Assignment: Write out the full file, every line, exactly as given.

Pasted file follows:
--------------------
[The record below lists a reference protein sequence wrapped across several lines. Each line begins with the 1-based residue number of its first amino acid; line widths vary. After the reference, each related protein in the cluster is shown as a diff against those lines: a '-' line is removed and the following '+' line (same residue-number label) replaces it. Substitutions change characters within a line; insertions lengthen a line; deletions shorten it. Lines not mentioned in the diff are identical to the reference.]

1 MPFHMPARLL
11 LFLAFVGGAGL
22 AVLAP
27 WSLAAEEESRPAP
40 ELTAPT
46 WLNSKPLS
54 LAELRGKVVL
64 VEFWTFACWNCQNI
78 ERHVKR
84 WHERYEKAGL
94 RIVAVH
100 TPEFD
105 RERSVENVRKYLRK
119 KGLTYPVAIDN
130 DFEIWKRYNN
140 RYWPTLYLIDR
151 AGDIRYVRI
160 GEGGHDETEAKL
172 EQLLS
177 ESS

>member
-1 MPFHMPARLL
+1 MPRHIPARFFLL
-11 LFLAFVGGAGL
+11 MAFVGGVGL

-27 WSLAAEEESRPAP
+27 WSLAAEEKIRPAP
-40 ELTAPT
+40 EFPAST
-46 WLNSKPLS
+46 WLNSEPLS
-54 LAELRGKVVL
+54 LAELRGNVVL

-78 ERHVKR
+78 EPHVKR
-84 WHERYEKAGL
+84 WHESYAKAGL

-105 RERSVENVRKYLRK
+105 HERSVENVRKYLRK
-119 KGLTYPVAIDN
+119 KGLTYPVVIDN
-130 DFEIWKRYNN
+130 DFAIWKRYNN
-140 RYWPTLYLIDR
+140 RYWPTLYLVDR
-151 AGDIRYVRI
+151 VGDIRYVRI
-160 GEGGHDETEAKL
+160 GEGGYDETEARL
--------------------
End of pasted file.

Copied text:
[The record below lists a reference protein sequence wrapped across several lines. Each line begins with the 1-based residue number of its first amino acid; line widths vary. After the reference, each related protein in the cluster is shown as a diff against those lines: a '-' line is removed and the following '+' line (same residue-number label) replaces it. Substitutions change characters within a line; insertions lengthen a line; deletions shorten it. Lines not mentioned in the diff are identical to the reference.]

1 MPFHMPARLL
11 LFLAFVGGAGL
22 AVLAP
27 WSLAAEEESRPAP
40 ELTAPT
46 WLNSKPLS
54 LAELRGKVVL
64 VEFWTFACWNCQNI
78 ERHVKR
84 WHERYEKAGL
94 RIVAVH
100 TPEFD
105 RERSVENVRKYLRK
119 KGLTYPVAIDN
130 DFEIWKRYNN
140 RYWPTLYLIDR
151 AGDIRYVRI
160 GEGGHDETEAKL
172 EQLLS
177 ESS

>member
-1 MPFHMPARLL
+1 MPRHIPARFFLL
-11 LFLAFVGGAGL
+11 MAFVGGVGL

-27 WSLAAEEESRPAP
+27 WSLAAEEKIRPAP
-40 ELTAPT
+40 EFPAST
-46 WLNSKPLS
+46 WLNSEPLS
-54 LAELRGKVVL
+54 LAELRGNVVL

-78 ERHVKR
+78 EPHVKR
-84 WHERYEKAGL
+84 WHESYAKAGL

-105 RERSVENVRKYLRK
+105 HERSVENVRKYLRK
-119 KGLTYPVAIDN
+119 KGLTYPVVIDN
-130 DFEIWKRYNN
+130 DFAIWKRYNN
-140 RYWPTLYLIDR
+140 RYWPTLYLVDR
-151 AGDIRYVRI
+151 VGDIRYVRI
-160 GEGGHDETEAKL
+160 GEGGYDETEARL